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By Andy Hirsch
LEWISBURG, Pa. — Scott Meinke, associate professor of political science, discusses the Supreme Court ruling on the Affordable Care Act.
Question: What's interesting about the health care decision from the perspective of a Court watcher?
Answer: First, the fact that Chief Justice John Roberts joined four more liberal justices in the core ruling that upheld most of the ACA (Affordable Care Act) was somewhat surprising. In doing so, he became the swing vote in a 5-justice majority. The Court's usual swing-voter in 5-4 decisions, Justice Anthony Kennedy, voted with three conservative justices to strike down the law in its entirety. The Chief Justice's decision might reflect not only his views about the law in question but also his concern about the Court's public legitimacy and his views about the Court's role.
Although the headlines today will read "Supreme Court Upholds Obamacare 5-4," it's important to note that the Court split in several different ways on a series of questions. Five justices — the five more conservative justices, including the Chief — held that the federal government's power to regulate commerce did not justify the mandate requiring Americans to buy health insurance. But it was the four liberals who provided the majority for allowing that mandate (and the penalty for violating it) to stand as a constitutional use of the government's taxing power. Roberts is the only justice who held both of these views.
The Obama Administration also lost — in part — on one important issue. The ACA included an expansion of Medicaid, which the government administers jointly with the states. Under the ACA, states that chose not to participate in the expansion could lose all of their federal Medicaid dollars. Only two justices would have upheld that provision outright. Roberts' opinion for the Court explains that the Medicaid expansion can stand, and the government can withhold funding from states that don't participate — but only the funding associated with the expansion itself. This is at least a small victory for the opponents of the health care law and it, along with Justice Roberts' arguments against using the commerce power to support the insurance mandate, seem to suggest some new limits on federal power.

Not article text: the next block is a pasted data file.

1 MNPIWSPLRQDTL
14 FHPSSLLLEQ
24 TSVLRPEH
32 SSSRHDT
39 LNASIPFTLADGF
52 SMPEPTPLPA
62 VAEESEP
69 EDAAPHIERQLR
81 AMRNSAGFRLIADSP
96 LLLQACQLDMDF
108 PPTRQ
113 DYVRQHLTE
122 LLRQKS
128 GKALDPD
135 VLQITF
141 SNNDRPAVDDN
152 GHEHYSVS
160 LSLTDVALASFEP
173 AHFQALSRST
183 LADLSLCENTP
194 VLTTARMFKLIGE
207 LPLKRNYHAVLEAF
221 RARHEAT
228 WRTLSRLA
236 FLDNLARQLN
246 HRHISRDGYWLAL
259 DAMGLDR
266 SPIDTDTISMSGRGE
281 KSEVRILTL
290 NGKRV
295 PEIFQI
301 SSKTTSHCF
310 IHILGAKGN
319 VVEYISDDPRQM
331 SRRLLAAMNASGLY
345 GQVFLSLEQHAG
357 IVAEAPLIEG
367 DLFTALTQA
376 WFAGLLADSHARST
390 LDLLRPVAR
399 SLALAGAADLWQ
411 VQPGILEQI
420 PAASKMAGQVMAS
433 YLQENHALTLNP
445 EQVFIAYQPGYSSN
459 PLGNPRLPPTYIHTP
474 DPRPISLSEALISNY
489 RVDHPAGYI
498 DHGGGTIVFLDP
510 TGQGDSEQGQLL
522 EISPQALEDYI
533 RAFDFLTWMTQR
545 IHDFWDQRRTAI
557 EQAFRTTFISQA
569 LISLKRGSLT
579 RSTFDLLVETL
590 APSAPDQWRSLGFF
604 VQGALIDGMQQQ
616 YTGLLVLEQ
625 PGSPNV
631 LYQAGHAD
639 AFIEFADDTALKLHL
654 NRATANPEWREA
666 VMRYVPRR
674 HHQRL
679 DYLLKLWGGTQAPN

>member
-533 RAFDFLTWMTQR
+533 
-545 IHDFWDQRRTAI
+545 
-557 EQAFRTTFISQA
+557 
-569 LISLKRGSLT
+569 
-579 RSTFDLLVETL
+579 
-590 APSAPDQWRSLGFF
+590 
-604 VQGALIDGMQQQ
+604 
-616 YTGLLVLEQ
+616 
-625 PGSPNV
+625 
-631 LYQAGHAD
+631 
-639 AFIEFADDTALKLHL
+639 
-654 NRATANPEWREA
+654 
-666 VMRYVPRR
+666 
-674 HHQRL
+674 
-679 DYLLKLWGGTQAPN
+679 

Q: What are the political implications of the Court's ruling?
A: In the long run, today's result obviously is more important for its policy implications than for electoral politics. But I think the politics might be oversold in the short run too. We'll see a slew of stories in the next few days about what this does for Democrats' or Republicans' chances in the fall. I doubt that it changes the electoral playing field much at all, and not just because it mostly leaves the status quo in place. Most people who would be influenced by their outrage or enthusiasm over this issue (or by other people's outrage or enthusiasm) have long ago decided (a) that they are going to vote and (b) which candidate they will support, and it's hard to imagine how a ruling for either side today would change that much.
Q: What happens now?
A: The efforts at the state and federal levels to implement the law — most of which will be in effect by 2014 — will continue to go forward, and with a bit more certainty now except on the Medicaid expansion issue. But there will likely still be efforts to repeal the law through the political process. If Republicans keep the House and win the Senate and the Presidency in November, I'd expect to see a serious effort to repeal the law. And if Romney is elected but does not have a unified Republican Congress, he may choose to limit the law's implementation through executive action.
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